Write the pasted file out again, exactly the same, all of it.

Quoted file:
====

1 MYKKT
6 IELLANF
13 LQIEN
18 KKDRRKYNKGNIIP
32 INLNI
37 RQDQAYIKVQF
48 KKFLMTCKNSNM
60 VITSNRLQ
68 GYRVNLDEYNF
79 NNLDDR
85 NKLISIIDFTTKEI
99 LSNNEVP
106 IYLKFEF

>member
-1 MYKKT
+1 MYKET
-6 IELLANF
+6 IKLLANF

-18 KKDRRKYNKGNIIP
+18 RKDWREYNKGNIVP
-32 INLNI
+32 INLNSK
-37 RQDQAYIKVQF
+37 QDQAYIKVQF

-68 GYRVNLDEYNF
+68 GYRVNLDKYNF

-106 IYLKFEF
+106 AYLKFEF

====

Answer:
1 MYKKT
6 IELLANF
13 LQIEN
18 KKDRRKYNKGNIIP
32 INLNI
37 RQDQAYIKVQF
48 KKFLMTCKNSNM
60 VITSNRLQ
68 GYRVNLDEYNF
79 NNLDDR
85 NKLISIIDFTTKEI
99 LSNNEVP
106 IYLKFEF

>member
-1 MYKKT
+1 MYKET
-6 IELLANF
+6 IKLLANF

-18 KKDRRKYNKGNIIP
+18 RKDWREYNKGNIVP
-32 INLNI
+32 INLNSK
-37 RQDQAYIKVQF
+37 QDQAYIKVQF

-68 GYRVNLDEYNF
+68 GYRVNLDKYNF

-106 IYLKFEF
+106 AYLKFEF